Thursday, January 24, 2019

Up Close: Frank Wootton's "Harts Over the Himalayas"

Frank Anthony Albert Wootton (1914-1998) painted landscapes and horses, but for me he's noted for his illustrations of automobiles and airplanes. In particular, he was highly skilled at depicting the effects of light, shadow and reflections on shiny metallic surfaces such as can be found on cars and planes.

His brief Wikipedia entry is here. A more extensive treatment can be found in his obituary in the Independent. I wrote about his poster art here.

In October I visited the Royal Air Force Museum London located at the former Hendon aerodrome north of town. Besides aircraft and support vehicles there was a small gallery of aviation paintings, several by Wootton. The one I focus on in this post is titled "Harts Over the Himalayas" (c. 1967) that shows three Hawker Hart biplane bombers in the north of India during the 1930s. Closely related to the Hart was the Hawker Fury fighter that in turn was an ancestor of the famous Hawker Hurricane fighter that comprised the bulk of Britain's interceptors during the 1940 Battle of Britain.

Below are images of Wootton's Hart painting.


Image of the painting via the museum's Web site.  Click on this and the other images to enlarge.

A detail photographed by me.  Conditions were poor due to lighting in the area along with the protective cover on the painting.  A smear of reflected light is at the lower left and the darker area to its right of that is my shadow.  Keep these in mind when evaluating Wootton's technique as shown in this image and the one below.

A closer view of his capture of the metal covered portion of the fuselage.  Not hard-edge as some aviation artists are prone to do -- freer and slightly impressionistic.  Contrast this to his treatment of the fabric-covered part of the fuselage beginning abaft of the lower wing.  At least one Hart exists, and can be found in the museum.  I do not know if Wootton was able to use it as a model for the painting or it he relied on period photos of Harts --- most likely the latter.  I also strongly suspect that his treatment of the fuselage surfaces and other parts of the aircraft was from his imagination honed by years of depicting planes of many types.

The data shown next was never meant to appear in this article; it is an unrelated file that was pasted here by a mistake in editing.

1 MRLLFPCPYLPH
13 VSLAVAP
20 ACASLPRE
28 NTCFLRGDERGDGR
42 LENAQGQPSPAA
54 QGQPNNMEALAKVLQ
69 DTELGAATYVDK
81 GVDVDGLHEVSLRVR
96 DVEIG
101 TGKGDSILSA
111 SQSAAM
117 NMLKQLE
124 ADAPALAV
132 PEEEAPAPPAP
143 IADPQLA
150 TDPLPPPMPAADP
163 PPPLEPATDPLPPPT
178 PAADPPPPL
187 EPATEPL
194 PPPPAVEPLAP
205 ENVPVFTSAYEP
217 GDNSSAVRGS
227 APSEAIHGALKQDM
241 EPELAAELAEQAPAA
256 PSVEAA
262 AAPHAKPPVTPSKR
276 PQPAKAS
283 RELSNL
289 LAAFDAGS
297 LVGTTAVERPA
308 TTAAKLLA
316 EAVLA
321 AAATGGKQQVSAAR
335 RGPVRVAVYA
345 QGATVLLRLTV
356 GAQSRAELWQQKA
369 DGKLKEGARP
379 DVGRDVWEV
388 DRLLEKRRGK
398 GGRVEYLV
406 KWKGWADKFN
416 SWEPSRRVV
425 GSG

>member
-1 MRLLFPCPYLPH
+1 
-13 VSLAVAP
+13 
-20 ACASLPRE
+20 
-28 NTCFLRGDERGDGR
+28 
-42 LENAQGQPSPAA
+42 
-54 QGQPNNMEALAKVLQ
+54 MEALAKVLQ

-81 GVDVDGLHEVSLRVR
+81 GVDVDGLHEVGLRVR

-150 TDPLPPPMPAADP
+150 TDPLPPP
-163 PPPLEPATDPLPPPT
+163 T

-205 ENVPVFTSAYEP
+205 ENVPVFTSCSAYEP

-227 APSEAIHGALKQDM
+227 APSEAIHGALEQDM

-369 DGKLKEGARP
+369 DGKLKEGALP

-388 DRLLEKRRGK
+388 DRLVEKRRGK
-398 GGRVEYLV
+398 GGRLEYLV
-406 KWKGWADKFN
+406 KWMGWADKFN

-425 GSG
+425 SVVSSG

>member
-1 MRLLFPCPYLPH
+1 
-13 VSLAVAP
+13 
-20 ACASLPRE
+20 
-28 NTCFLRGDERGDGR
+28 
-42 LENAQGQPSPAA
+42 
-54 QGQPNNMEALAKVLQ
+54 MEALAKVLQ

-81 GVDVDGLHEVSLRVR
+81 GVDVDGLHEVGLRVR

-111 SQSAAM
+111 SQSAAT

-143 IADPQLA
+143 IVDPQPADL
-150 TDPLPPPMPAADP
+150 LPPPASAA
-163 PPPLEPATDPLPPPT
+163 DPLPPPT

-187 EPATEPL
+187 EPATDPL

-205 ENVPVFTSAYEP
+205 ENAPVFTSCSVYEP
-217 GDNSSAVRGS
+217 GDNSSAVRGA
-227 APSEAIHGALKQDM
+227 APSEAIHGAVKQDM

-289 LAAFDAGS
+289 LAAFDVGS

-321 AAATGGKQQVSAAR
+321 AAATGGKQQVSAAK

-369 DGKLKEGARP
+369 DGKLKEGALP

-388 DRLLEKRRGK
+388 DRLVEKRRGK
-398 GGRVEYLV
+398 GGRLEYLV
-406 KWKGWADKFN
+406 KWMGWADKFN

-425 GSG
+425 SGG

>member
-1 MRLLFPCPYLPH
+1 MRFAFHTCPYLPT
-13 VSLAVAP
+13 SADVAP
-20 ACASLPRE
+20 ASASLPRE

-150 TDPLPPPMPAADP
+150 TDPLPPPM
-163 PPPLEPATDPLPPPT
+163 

John Paul Jones said...

I was very pleased to find Frank Wooton the subject of your blog this a.m. I had the pleasure of meeting him in 1984 at Oshkosh where he was guest speaker for a group of artists interested in aviation art. He was soft spoken and modest, the perfect English gentleman.
He graciously consented to autograph my worn copy of his 'How To Draw Aircraft" I'd bought new in 1959. A very small book but a great influence on me and my future as an aviation artist.
The previous year I'd seen the Smithsonian's exhibition of his paintings while one of my paintings was also on display as part of their Golden Age of Flight exhibit. His were beautiful aircraft and beautiful horses.
Thank you for bringing him to your viewer's attention. It was nice to be reminded again of Frank Wooton, artist and gentleman.

emjayay said...

I didn't know about the RAF Museum in London. They have Baron von Richthoven's blue glass dog, which looks kind of like a beagle, like Snoopy of Peanuts, who liked to imagine he was flying his Sopwith Camel against Richthoven, the Red Baron......

Donald Pittenger said...

John -- Long ago when I was in high school I used to thumb through Wootton's airplane drawing book along with his book on cars at the book department of the local department store. Didn't buy them for some forgotten reason that might have been due to money. A coupe years ago I bought both editions of his car book via Abe Books. Maybe I should do the same with the airplane one.

Wootton's style always impressed. But sometimes he freehanded planes, getting proportions off a bit. Those Harts in the post are correctly done, however.